King of Comedy

Otto Schenk’s 2006 staging of Donizetti’s bel canto gem Don Pasquale is a dazzling display of comedic prowess from a director better known at the Met for his work in heavier repertoire. Below is a look at what has made the ribald production a favorite among critics, audiences, and artists alike. By Joel Rozen

With a resume boasting studious productions of Tannhäuser, Parsifal, Die Meistersinger von Nürnberg, and the entire Ring cycle, Otto Schenk (pictured below) remains one of his generation’s leading exponents of Richard Wagner’s heroic and heavy oeuvre. Yet in his native Austria, Schenk is equally renowned as a comedian—both on the stage as well as behind it. He started his career in the early 1950s performing standup comedy at Viennese cabarets, and went on to portray numerous comic archetypes, including the dour governess Miss Prism in a German-language staging of Oscar Wilde’s The Importance of Being Earnest. In fact, Schenk was present on the stage when Met audiences first encountered his remarkable comic flair: In 1986, he cast himself in a new production of Johann Strauss’s Die Fledermaus, hamming it up as the drunken jailer Frosch.


In 2006, nearly 40 years after making his Met debut with a new production of Tosca in the Met’s third season at Lincoln Center, the eminent director was invited to put into practice the myriad comic talents he had spent a lifetime perfecting, by mounting a brilliant comedy the company had not performed in more than a quarter century. Schenk’s farewell production was Donizetti’s Don Pasquale, a brilliant bel canto farce, and to this day it is widely considered the definitive staging of this 19th-century masterpiece. Effortlessly merging subtle moments of physical comedy with over-the-top gags, cleverly insightful design with hilarious props and foils, the director invited us to laugh at the characters while also appreciating what makes them so profoundly relatable.

Don Pasquale tells of a lecherous elderly Roman bachelor who falls on hard times and tries to take a moneyed woman—whom he assumes to be a modest and demure virgin—as his wife. In fact, Norina, the beautiful young apple of his eye, is a shrewd young widow, and she views it as her mission to teach the Don a lesson he won’t ever forget.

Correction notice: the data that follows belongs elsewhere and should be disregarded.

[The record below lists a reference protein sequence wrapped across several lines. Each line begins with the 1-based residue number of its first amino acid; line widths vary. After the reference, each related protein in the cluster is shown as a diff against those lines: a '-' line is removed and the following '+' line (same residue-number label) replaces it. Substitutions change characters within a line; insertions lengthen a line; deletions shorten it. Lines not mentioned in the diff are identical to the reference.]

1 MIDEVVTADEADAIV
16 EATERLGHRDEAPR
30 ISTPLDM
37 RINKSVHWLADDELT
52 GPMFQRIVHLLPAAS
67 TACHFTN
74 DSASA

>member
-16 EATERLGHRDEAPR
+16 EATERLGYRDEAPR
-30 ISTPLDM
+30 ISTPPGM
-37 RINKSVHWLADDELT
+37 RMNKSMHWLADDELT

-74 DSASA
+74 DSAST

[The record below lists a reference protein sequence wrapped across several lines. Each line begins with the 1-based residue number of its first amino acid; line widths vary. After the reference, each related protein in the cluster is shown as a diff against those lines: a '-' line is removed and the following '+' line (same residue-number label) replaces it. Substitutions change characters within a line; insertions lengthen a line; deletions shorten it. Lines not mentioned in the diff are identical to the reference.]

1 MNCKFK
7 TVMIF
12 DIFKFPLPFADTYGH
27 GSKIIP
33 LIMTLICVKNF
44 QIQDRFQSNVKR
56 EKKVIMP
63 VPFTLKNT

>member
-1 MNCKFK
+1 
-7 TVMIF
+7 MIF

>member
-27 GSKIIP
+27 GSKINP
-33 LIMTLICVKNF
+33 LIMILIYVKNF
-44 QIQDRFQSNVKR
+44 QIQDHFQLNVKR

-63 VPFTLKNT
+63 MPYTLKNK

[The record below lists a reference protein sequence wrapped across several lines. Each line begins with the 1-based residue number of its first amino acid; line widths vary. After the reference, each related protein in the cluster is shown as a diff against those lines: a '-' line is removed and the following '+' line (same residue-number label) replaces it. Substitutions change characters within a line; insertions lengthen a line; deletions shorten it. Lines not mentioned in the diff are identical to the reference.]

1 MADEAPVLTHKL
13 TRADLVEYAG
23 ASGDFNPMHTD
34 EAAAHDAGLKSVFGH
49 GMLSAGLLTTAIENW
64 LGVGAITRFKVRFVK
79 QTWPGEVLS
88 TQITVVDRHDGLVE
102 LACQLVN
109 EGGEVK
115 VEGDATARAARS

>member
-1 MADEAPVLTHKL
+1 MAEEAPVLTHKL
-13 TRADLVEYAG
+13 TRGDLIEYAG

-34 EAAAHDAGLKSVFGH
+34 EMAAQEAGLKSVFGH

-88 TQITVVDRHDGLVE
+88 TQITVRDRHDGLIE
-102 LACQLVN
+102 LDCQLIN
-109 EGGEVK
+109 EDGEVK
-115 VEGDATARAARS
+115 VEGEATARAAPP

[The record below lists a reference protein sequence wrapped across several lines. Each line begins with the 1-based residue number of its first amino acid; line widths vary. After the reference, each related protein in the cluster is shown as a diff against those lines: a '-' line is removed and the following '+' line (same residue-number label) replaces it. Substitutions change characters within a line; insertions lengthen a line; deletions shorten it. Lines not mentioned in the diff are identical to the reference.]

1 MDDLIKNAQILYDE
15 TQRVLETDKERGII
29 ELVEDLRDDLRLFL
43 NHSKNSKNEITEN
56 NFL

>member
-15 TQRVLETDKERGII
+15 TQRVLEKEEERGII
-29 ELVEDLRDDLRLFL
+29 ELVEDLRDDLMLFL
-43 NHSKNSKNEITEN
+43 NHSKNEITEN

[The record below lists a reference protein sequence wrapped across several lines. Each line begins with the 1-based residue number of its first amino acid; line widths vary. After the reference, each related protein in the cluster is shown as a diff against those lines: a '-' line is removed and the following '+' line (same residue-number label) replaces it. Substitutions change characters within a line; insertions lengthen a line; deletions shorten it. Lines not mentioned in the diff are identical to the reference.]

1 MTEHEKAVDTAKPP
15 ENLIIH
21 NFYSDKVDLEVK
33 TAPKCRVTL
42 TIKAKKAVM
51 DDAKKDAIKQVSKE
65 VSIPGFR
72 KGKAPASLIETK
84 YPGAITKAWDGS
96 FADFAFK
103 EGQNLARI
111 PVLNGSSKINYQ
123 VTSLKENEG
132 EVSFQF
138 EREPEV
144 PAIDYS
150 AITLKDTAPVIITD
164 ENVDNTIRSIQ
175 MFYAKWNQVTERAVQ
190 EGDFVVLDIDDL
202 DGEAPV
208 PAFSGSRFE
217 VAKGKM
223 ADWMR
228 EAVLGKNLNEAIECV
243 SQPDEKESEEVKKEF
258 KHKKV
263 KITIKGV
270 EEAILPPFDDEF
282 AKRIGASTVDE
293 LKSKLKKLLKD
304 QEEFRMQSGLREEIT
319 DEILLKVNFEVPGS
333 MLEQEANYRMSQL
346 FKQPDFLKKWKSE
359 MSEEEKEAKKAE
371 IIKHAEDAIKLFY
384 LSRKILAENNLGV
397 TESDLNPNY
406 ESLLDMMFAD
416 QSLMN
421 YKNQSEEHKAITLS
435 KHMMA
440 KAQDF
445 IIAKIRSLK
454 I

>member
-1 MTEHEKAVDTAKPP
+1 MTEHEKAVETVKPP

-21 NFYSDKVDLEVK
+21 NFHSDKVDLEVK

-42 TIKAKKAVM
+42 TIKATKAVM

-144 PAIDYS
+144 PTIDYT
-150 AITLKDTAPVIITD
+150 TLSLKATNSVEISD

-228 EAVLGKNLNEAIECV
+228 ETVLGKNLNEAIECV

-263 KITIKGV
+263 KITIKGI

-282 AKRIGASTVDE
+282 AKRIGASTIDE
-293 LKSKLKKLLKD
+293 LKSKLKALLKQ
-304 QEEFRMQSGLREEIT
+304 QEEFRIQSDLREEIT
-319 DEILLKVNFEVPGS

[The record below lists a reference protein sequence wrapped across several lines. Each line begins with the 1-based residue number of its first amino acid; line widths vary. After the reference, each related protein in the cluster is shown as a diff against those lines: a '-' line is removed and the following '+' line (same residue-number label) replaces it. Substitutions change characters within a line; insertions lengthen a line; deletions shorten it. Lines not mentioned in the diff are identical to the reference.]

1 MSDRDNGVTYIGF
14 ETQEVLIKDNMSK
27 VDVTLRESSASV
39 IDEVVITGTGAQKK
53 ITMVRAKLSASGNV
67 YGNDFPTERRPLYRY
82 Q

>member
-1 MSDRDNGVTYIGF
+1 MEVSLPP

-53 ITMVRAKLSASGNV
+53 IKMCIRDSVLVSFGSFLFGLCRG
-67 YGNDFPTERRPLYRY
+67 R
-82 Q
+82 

Though the earthy 2006 production may have appeared traditional in some respects—with dilapidated surroundings for the tubby bass singing the title role, and handsome, period-appropriate garb by Schenk’s frequent Wagner collaborator Rolf Langenfass—critics at its premiere applauded the director’s innovative staging and his incisive collaborative work with his performers. “By tapping into the emotions that run just below the surface of this familiar story about a crusty and miserly old bachelor,” wrote The New York Times, “Mr. Schenk prods us to see this work in a provocatively new way.”

PASQUALE Netrebko as Norina_1832a.jpg

Star soprano Anna Netrebko (pictured above), who portrayed Norina in both the production’s premiere and in its 2010 revival, for instance, cannily transformed a character that had previously been played as a coquettish soubrette into a far more formidable, and even fully-formed, trickster. In this staging, Norina lives gleefully in a rooftop garret with a terrace—the kind of apartment over which any young Manhattanite would drool. Yet over time, her cunning insouciance gives way to subtle shades of pity: her remorseful expression, for example, when the Don (played to curmudgeonly perfection by John Del Carlo in the 2010 revival) tries in vain to stand up to her, and she suddenly fears that her ruse has gone too far.

Donizetti’s vocally demanding style is an ideal match for Schenk’s keen dramatic instincts and copious experience and expertise. As the Times wrote, “the only way to make a rich comedy truly funny is to take it seriously.”

Joel Rozen is the Met’s Staff Writer.